Sunday, June 23, 2024

Louisiana auditor again raps health department’s spending oversight

by BIZ Magazine

By David Jacobs | The Center Square

The Louisiana Legislative Auditor has questioned billions of dollars in Medicaid payments that the health department says complied fully with state and federal rules.

According to the auditor’s report, the Louisiana Department of Health made $4.8 billion in premium payments to the private companies that manage care for Medicaid recipients without first getting required contract amendment approvals. This may have violated state procurement rules, according to the report.

LDH also made $868 million in payments that may not have been based on actuarially sound rates, which could violate federal regulations, the LLA says. The issue, according to the report, is that while the department’s actuary certified rates for a particular time period, LDH paid those rates for services delivered outside of that time frame.

In its response, LDH didn’t dispute the timing of the payments or the rates that were paid. But it said there is a lag time between when the actuary certifies rates and when regulators approve those rates. Since the department is legally obligated to pay the managed care organizations in the meantime, it has to choose the most recently approved rate by either regulators or the actuary.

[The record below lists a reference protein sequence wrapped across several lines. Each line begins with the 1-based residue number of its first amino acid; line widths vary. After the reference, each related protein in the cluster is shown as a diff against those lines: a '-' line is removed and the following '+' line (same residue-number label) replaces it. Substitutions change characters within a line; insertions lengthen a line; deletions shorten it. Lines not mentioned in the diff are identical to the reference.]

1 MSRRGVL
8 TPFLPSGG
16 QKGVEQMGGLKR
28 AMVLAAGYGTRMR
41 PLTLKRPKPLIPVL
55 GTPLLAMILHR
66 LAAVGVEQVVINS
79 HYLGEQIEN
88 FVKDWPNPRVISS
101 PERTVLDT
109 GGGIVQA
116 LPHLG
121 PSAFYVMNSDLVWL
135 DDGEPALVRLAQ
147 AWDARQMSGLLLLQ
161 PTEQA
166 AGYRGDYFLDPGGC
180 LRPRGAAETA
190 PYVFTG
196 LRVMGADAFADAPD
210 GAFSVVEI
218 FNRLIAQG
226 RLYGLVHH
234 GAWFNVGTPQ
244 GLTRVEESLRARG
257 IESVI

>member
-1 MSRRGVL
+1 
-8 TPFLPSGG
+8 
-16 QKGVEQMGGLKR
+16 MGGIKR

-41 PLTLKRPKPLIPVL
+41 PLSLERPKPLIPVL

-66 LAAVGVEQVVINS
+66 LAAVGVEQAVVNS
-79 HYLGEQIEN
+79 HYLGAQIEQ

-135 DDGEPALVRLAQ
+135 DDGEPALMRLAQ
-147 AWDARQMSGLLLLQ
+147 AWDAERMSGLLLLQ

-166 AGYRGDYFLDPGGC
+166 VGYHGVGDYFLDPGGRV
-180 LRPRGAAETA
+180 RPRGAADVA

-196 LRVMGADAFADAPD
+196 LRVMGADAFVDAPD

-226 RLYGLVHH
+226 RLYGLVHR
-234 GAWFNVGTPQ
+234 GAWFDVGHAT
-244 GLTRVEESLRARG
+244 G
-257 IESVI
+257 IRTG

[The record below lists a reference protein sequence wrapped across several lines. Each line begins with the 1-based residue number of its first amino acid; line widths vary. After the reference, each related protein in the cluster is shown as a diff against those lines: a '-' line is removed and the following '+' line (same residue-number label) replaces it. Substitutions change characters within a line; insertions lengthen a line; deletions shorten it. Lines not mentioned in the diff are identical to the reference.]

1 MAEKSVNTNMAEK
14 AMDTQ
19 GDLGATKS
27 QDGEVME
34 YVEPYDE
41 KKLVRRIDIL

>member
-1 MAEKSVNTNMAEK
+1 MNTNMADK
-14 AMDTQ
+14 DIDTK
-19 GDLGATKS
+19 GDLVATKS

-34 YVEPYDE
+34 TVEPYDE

LDH says it adjusted payments based on future approvals, adding that the rates paid were appropriate and “there was no fiscal impact as a result of these actions.”

The auditor’s report raises 14 issues with LDH’s financial management during the fiscal year that ended June 30, seven of which were also raised the previous year. LDH concurred with some of the findings and disputed others.

One of the main sticking points continues to be how the department confirms that people receiving Medicaid benefits are poor enough to be eligible. The LLA suggests greater use of federal tax data.

LDH says it began using federal tax information in October in a “post-eligibility review process” when there is a big difference between the income someone reports when seeking to enter the Medicaid program and the income they reported to the IRS.

But the IRS rejected for security reasons LDH proposals to use federal tax information on the front end through its electronic eligibility verification system, the department says. But department Undersecretary Cincy Rives says LDH is willing to collaborate with the auditor’s office to address those limitations.  

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